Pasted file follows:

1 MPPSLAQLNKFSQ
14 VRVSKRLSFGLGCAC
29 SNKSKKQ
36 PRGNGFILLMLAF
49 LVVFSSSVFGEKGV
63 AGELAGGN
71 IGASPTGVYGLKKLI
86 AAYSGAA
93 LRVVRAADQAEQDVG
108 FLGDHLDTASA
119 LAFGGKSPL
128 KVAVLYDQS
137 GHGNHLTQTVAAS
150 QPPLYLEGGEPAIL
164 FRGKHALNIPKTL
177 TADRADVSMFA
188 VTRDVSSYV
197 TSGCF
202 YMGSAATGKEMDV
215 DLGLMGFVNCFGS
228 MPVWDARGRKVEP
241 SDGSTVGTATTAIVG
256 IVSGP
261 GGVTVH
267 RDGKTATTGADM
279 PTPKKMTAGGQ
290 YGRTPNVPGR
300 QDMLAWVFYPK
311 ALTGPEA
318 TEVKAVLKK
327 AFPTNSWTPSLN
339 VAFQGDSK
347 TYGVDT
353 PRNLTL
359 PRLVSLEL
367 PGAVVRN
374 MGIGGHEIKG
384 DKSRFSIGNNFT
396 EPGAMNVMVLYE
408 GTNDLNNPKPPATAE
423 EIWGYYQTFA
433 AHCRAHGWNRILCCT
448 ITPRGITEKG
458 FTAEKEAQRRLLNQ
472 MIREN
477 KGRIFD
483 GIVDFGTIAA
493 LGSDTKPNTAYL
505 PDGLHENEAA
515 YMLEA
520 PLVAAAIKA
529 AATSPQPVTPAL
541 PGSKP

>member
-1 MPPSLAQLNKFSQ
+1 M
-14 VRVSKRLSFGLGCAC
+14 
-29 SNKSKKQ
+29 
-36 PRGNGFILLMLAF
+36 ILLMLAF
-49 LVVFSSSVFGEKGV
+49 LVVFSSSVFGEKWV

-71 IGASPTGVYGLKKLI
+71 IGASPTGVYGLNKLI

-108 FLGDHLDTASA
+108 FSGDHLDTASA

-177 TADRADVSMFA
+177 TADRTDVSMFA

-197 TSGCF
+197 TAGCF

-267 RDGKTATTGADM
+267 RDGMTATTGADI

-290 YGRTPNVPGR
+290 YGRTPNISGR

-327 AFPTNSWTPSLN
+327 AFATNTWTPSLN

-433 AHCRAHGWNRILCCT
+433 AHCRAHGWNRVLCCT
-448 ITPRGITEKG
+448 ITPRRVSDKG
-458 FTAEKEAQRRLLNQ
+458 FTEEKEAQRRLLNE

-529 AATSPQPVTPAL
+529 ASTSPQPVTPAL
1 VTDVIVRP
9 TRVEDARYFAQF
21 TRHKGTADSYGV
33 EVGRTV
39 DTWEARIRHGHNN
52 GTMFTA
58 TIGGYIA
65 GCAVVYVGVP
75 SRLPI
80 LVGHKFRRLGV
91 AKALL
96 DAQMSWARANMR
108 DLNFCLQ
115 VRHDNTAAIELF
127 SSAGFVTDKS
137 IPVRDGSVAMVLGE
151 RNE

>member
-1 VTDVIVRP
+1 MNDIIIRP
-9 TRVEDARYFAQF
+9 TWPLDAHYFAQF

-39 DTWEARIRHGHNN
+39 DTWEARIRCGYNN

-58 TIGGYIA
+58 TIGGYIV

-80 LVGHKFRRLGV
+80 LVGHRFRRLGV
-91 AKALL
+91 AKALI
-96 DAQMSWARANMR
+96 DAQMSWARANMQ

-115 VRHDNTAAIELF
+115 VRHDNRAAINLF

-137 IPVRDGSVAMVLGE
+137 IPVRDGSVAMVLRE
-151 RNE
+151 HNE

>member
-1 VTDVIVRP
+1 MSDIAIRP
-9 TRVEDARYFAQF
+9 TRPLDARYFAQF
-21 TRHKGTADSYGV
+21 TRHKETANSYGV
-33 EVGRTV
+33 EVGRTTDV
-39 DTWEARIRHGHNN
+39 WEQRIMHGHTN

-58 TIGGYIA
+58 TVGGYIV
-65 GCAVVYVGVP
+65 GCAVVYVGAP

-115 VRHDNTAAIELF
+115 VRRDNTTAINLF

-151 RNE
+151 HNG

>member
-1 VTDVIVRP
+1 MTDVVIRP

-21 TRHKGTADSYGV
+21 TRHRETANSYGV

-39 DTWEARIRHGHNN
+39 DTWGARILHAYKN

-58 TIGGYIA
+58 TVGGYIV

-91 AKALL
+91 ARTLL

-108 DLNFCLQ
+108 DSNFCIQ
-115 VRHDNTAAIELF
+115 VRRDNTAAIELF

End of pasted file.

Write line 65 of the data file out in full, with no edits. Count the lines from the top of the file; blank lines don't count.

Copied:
-71 IGASPTGVYGLKKLI